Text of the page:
Aquaponics is gaining popularity in India, in terms of the understanding being expressed towards the science of its functioning. I speak from experience from recent interactions with entrepreneurs and farmers.
Independent urban/rural farm systems have been setup, in Goa, Bangalore, and Chennai. They are progressing well. You may these institutions on Facebook.
Now, the point on Tilapia and the reason behind its poor economics.
The rule of you are what you eat, extends to the fish world as well. The flavour of the fish is controlled by the water quality, aeration/DO levels, primary diet and environment(stocking density).
Tilapia in nature/ponds is at the bottom of the food chain and primarily behaves as a bottom feeder, feeding primarily on plankton, algae, decaying bio-matter etc. Those cultivated in fish farms in India are fed with algal blooms that are generated by pumping sewage, cattle manure or chicken intestines. In both cases the Tilapia seem physically healthy and show improved growth rates. However, these factors and poor bottom line feeding practices do not necessarily contribute positively to the taste of the fish.
In Aquaponics, features such as constant filtration, high DO levels and low stocking densities attribute to the tenderness of the fish and its high oil content which controls the nutritive value of the fish. Aeration in Indian aquaculture is still an absent practice in most farming operations. Levels higher than 8ppm are encouraged for good tasting fish. Furthermore, Aeration is to be determined based on stocking density, temperature, water pH, flow rates etc. This is one element that can completely turn around the quality or taste of the fish.
The fact that the fish feed investment plays a dual role of crop fertilizer and fish feed, allows for farmers to invest in the quality of fish feed, than look for cheaper alternates. Thus adding to the quality of the fish itself. This is why aquaponically grown fish rival some of the best tastes. Aquaponically grown Jade Perch, is said to bear resemblance in taste with wild Salmon. Tilapia grown in Aquaponics or RAS plants is also up there.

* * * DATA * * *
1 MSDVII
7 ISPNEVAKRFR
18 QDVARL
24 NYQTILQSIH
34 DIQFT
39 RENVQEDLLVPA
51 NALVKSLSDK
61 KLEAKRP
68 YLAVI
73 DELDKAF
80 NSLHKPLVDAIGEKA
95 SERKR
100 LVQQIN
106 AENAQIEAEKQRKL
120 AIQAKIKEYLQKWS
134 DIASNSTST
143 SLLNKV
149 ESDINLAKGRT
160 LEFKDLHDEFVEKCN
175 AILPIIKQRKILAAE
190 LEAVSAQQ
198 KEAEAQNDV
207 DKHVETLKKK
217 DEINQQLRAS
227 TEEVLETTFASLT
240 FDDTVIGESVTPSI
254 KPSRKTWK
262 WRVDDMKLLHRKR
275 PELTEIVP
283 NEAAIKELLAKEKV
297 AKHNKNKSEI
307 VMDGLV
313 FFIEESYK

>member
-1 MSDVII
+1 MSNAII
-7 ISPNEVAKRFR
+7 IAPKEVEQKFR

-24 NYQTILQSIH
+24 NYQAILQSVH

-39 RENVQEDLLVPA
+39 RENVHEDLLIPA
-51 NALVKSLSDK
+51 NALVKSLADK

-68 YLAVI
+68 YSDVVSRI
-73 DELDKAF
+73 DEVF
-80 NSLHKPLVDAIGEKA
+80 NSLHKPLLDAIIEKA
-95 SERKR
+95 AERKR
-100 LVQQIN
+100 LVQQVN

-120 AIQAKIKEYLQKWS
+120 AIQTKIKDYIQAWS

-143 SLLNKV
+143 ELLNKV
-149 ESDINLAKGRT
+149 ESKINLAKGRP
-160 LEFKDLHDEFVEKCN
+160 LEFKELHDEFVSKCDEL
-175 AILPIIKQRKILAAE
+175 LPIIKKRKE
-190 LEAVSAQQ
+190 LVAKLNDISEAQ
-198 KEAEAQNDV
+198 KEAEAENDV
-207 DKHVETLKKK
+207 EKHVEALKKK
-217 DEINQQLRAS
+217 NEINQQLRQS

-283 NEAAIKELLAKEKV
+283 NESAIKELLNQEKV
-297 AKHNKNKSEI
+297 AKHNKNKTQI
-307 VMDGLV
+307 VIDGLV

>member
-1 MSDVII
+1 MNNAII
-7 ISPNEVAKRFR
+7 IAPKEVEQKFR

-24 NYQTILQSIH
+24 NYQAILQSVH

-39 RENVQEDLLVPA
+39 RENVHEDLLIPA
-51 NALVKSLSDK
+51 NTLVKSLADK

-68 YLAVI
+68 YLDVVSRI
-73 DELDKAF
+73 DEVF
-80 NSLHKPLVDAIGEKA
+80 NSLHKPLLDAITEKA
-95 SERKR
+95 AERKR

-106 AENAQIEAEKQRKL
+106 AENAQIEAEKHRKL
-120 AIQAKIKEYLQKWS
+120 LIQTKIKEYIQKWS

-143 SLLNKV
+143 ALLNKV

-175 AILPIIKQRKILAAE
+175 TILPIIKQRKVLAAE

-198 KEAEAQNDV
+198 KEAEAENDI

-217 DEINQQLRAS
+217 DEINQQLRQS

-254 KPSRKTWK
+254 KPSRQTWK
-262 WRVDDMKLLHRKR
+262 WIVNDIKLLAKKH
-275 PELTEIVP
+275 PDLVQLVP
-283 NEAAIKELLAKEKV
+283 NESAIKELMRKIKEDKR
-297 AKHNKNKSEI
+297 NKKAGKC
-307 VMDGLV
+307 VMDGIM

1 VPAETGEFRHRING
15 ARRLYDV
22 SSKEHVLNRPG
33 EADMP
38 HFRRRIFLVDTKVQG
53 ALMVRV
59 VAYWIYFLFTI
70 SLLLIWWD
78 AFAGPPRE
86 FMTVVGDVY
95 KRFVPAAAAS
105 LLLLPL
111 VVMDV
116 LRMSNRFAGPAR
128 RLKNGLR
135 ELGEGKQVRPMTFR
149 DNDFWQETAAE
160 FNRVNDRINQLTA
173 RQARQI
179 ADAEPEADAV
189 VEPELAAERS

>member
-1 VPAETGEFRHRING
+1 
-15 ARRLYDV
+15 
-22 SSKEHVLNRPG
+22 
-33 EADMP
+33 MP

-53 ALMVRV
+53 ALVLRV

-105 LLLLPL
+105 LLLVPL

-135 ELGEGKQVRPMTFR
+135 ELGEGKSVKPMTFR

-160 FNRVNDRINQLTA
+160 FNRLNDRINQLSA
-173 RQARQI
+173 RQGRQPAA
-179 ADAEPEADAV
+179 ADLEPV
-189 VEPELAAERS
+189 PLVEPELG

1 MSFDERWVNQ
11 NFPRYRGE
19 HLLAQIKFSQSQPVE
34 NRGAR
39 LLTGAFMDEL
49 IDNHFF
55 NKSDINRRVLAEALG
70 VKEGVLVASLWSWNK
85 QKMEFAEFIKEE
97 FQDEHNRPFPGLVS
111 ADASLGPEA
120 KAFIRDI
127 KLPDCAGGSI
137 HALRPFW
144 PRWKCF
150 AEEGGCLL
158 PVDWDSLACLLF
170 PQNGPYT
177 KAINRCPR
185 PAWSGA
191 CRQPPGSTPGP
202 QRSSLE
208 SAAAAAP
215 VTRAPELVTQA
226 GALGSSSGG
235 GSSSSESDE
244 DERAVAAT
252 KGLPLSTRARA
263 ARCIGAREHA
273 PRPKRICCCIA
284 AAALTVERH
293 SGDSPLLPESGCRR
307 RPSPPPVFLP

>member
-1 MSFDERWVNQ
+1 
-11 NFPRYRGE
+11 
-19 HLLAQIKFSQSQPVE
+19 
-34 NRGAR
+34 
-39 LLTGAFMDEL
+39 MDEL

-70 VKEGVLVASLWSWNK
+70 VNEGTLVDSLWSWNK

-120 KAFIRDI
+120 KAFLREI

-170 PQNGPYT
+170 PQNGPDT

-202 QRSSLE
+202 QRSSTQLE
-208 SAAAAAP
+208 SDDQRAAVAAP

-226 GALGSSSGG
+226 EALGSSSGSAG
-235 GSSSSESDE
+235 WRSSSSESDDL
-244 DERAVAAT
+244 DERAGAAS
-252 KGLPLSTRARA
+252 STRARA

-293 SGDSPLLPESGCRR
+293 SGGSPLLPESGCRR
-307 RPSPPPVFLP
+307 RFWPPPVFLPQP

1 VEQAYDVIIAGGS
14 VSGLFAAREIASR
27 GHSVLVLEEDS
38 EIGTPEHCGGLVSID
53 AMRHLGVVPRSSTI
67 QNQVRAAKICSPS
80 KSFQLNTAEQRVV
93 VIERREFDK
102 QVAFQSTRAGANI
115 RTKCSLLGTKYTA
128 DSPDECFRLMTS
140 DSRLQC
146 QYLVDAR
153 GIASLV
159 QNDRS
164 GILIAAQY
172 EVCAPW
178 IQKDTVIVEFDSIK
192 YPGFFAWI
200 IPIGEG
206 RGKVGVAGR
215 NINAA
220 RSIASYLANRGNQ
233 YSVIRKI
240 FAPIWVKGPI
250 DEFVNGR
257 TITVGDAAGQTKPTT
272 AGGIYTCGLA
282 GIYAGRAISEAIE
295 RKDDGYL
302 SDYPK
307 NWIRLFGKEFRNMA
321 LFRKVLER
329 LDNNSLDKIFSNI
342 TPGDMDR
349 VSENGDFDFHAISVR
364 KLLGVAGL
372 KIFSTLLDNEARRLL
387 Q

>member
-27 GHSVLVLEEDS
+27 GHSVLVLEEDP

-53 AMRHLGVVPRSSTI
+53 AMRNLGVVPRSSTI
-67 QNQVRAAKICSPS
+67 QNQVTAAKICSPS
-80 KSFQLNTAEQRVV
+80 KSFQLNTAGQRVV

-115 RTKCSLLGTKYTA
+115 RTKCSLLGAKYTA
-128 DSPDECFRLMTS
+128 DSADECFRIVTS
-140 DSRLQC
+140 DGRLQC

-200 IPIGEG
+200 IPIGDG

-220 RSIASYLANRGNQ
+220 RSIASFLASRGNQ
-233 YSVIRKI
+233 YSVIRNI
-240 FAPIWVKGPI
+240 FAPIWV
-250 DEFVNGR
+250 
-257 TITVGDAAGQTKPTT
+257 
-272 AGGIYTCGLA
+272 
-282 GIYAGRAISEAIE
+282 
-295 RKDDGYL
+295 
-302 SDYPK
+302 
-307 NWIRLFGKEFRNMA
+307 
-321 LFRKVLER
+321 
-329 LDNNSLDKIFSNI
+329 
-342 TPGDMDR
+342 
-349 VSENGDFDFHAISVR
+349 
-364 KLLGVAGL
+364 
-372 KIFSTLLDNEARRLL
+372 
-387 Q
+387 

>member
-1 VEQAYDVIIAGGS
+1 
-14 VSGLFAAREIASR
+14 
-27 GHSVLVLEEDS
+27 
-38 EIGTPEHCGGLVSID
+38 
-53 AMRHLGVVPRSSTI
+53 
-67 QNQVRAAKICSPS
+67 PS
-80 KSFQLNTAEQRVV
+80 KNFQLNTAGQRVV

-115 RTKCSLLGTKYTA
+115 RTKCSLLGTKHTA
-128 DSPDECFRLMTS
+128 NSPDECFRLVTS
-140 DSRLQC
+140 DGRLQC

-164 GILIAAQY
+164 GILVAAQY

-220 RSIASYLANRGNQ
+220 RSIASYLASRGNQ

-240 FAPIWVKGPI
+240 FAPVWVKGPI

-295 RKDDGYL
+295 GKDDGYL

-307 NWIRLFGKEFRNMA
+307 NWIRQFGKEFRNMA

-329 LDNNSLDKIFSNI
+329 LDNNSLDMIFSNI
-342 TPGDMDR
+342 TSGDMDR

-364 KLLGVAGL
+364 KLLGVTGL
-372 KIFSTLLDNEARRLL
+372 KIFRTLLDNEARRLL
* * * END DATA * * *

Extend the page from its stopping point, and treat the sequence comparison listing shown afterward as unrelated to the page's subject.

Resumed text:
In our experience, the Middle East is an almost entirely seafood eating culture. They absolutely despise the taste of freshwater fish. However, 80% of our farm clientele in the Middle East comprises of the local population. This goes to show the characteristic of the fish grown under suitable conditions.
Thus taste is something that is controlled by the environment and need not entirely be attributed to the fish itself.
Also the economics of Tilapia grown in Aquaponics should be marketed by the first movers. Creating awareness with the consumer to break the norm associated with the species.
Even within the Tilapia fraternity, it should be understood that Nile varities versus the Mozambique are better tasting as they develop a more taste driven fat/muscle ratio.
So it comes to down to changing the perspective of the consumer and does involve some effort. This however is not as Himalayan a task as it may seem. Considering people are looking to eat tasty food.